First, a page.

Cut to the chase
What is it? A new 4K-equipped Xbox One
When is it out? November 7, 2017
What will it cost? $499 (£449, €499, CA$599 or AU$649)
Pre-orders for the Xbox One X
Pre-orders for the Xbox One X are back in stock right now. When pre-orders opened in September, they sold out in a matter of days, so if you want to be one of the first to get your hands on this top-of-the-range console when it comes out on November 7, don’t hang about.
For the latest details on Xbox One X pre-orders, be sure to keep an eye on our page. As of the time of writing, there isn’t any difference in pricing between retailers, but if that changes we’ll have information on that page so be sure to check it before committing to an order.
Xbox One X Design
When you hear the words “most powerful console on the planet”, you might think of a towering monstrosity the size of a PC case. In actuality, however, nothing could be further from the truth.
The Xbox One X is almost identical to the Xbox One S in appearance – a slim, sleek rectangular console the size of a cable box or a big Blu-ray player. Instead of the all-white exterior of the Xbox One S, however, the base model Xbox One X has a classy space grey finish.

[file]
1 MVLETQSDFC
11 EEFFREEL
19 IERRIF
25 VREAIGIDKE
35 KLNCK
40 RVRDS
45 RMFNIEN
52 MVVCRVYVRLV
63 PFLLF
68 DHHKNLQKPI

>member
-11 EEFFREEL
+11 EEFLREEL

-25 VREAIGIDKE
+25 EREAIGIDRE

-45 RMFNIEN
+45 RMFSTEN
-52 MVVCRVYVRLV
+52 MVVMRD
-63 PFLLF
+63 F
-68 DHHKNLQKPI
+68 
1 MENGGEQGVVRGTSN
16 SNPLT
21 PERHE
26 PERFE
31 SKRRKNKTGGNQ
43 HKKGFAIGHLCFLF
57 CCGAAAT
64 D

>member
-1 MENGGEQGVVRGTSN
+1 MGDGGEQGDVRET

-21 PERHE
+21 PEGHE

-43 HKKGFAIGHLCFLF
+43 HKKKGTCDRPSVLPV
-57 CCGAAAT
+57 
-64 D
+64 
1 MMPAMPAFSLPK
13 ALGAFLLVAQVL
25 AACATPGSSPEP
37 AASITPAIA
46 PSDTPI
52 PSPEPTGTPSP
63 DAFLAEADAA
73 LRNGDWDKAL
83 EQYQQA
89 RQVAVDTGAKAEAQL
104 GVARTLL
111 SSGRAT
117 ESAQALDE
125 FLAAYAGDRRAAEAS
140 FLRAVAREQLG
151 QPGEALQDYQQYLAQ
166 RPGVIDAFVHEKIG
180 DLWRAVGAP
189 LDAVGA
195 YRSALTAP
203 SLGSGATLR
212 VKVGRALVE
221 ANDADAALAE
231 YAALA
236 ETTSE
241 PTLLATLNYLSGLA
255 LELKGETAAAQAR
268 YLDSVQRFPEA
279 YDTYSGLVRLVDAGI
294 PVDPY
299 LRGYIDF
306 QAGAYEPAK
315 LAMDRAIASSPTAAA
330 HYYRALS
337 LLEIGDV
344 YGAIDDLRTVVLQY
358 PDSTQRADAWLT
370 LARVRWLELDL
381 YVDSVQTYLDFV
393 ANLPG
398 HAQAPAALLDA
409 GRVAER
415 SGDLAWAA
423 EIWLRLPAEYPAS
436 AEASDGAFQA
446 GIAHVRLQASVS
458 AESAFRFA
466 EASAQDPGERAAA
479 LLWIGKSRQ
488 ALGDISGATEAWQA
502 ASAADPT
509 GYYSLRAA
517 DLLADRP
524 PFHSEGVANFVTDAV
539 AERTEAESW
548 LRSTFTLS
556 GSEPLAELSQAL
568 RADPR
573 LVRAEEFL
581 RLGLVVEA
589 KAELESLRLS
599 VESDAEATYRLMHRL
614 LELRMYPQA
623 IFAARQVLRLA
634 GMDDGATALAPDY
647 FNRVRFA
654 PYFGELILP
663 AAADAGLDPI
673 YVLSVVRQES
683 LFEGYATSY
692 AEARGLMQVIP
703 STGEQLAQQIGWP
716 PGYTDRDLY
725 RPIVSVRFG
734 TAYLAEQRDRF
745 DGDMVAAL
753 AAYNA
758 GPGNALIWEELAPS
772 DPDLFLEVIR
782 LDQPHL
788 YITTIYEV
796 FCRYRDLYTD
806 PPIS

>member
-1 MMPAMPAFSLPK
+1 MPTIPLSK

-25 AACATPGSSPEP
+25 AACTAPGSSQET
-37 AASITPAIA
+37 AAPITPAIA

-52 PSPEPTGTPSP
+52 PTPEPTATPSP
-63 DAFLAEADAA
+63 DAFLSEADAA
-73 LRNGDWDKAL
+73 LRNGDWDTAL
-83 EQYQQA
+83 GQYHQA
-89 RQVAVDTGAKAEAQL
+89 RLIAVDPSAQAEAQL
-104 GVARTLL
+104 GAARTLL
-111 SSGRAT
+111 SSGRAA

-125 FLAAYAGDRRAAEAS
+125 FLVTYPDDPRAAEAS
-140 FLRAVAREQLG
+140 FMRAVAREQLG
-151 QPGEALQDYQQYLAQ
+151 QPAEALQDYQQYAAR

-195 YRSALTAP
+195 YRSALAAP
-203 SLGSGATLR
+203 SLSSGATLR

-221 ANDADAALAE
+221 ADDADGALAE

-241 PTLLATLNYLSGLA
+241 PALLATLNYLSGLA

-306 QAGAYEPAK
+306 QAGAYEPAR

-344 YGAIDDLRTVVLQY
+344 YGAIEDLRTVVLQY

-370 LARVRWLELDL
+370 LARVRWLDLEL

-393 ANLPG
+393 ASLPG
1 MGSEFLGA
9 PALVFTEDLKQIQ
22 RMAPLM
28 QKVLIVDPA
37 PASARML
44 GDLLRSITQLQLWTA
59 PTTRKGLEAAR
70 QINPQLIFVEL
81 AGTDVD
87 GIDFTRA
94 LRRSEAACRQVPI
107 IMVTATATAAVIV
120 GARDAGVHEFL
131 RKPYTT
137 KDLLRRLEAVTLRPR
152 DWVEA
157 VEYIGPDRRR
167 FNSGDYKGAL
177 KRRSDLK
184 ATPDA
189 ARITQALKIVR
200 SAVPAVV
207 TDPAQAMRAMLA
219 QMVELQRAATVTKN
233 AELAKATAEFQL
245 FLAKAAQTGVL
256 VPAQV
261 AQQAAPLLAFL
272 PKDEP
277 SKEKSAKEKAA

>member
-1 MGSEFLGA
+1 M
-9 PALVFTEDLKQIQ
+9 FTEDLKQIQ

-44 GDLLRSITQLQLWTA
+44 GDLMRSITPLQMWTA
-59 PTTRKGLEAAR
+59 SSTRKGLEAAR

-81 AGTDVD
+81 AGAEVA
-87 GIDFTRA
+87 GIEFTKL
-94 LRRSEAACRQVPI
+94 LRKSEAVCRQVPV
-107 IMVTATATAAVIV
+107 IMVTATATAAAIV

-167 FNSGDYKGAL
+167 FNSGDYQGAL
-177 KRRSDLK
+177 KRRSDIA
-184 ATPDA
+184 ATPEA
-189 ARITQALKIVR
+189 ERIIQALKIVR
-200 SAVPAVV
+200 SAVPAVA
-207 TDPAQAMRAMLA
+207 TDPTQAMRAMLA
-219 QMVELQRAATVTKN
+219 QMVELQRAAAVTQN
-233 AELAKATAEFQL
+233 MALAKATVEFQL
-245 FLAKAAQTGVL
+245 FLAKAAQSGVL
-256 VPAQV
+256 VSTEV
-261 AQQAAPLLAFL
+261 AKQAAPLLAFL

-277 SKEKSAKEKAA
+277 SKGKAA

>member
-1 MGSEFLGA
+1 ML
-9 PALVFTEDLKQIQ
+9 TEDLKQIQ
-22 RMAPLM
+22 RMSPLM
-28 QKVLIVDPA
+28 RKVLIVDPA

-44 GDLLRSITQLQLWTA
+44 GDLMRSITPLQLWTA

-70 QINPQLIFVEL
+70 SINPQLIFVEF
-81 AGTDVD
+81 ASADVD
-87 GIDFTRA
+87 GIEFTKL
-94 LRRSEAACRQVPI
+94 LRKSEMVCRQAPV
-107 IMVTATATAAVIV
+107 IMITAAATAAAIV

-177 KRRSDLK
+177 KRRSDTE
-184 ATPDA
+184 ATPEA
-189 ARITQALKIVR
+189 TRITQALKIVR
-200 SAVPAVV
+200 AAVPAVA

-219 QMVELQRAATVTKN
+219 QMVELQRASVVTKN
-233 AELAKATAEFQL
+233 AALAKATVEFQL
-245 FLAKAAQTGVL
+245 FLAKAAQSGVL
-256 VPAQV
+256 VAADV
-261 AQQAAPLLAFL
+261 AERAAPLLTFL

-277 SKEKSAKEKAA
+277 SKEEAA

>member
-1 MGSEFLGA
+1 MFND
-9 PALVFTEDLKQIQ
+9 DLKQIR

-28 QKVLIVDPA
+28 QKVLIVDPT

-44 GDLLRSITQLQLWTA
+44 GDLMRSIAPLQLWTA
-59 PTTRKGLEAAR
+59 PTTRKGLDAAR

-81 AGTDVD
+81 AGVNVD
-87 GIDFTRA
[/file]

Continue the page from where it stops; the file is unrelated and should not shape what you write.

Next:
The space grey might not be the first choice for most gamers – many of whom have grown up with the all-black facades of the original Xbox, PlayStation 2 or SEGA Genesis consoles – but the space grey should feel both subtle and fresh when it lands in living rooms. (If you’re absolutely against the space grey, however, check out the aforementioned of the console, which will be available in traditional black).
Of course, there’s more to a system than its color. Like Xbox One S, the One X looks to have two physical buttons: one in place of the touch-capacitive power button and one for the eject button on the face of the console. Beneath them, you’ll find an IR receiver on the left-hand side of the system and a USB port and controller syncing button on the right-hand side.